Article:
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FBI Ends Petito Murder Case; It Began As 1 of 40K Missing Women

Brian Laundrie claimed responsibility for killing his fiancée, Gabby Petito, in a notebook that was found near his body, the FBI said. The statement marks the end of a murder investigation that attracted national attention.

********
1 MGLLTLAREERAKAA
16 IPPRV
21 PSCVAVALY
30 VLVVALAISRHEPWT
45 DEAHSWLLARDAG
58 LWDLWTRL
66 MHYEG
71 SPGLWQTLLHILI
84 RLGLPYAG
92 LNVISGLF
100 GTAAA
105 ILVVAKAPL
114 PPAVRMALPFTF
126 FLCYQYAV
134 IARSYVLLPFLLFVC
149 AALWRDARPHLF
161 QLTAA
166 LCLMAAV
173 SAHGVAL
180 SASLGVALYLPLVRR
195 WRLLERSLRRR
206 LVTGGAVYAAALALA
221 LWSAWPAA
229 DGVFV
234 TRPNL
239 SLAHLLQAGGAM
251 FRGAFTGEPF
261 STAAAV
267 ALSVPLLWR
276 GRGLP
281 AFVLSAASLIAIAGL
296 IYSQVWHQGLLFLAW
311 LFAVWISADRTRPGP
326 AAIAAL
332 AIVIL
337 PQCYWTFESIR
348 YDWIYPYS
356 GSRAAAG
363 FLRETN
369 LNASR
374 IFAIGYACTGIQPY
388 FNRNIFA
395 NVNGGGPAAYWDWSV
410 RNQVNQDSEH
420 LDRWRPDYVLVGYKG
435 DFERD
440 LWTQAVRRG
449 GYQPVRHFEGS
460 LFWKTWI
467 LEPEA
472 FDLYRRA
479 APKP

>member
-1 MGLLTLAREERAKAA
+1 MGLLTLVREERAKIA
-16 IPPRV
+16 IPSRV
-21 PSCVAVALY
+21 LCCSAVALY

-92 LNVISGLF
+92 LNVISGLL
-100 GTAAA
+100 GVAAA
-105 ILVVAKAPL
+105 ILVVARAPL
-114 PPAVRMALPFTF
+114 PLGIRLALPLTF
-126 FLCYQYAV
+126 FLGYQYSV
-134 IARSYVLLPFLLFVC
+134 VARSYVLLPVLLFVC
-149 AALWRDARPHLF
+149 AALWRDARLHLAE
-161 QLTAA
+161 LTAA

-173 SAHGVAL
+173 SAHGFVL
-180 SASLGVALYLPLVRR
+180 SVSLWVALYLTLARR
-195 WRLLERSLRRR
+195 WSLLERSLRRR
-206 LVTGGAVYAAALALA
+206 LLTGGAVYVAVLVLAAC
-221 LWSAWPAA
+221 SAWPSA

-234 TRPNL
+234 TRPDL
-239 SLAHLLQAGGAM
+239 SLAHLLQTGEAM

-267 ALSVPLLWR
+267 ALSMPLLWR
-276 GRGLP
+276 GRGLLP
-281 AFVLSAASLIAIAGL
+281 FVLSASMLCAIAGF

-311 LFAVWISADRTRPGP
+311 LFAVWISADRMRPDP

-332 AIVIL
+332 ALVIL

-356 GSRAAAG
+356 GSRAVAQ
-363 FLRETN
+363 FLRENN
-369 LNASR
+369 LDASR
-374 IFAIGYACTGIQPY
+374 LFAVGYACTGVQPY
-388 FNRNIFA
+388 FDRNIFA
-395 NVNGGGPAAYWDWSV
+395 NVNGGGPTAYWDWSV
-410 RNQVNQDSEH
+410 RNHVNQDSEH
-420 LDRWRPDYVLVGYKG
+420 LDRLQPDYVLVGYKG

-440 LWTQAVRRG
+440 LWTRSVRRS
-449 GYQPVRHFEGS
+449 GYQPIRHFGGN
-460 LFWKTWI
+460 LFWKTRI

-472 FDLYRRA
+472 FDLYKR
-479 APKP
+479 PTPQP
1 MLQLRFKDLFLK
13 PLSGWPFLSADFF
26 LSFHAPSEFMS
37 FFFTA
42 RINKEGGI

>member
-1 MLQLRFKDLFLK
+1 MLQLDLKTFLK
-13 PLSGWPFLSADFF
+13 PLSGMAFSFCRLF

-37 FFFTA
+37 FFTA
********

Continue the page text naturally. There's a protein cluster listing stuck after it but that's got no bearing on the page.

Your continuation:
“The investigation did not identify any other individuals other than Brian Laundrie directly involved in the tragic death of Gabby Petito,” said agent Michael Schneider in Denver, the Wall Street Journal reports. Petito, a 22-year-old and New York native, was reported missing by her family in September after Laundrie returned home from the couple’s cross-country road trip without her. Her body was found in a remote part of the Bridger-Teton National Forest in Wyoming; a coroner determined she was strangled. Laundrie committed suicide in a Florida nature reserve. The FBI said Laundrie sent several text messages to Petito’s telephone after her death, apparently to give the impression she was alive. The widespread attention on Petito’s missing-person’s case and death was debated as many advocates said missing-person cases involving people of color often don’t receive the same consideration. There were more than 40,000 missing women in the U.S. at the end of 2020, according to National Crime Information Center statistics. Nearly 21,000 missing women were categorized as white, which includes both Hispanic and non-Hispanic white women. Around 14,000 were Black, 927 were Asian and 578 Native Americans. The statistics but don’t represent all missing persons because local law-enforcement officials aren’t required to submit missing persons reports for people above age.

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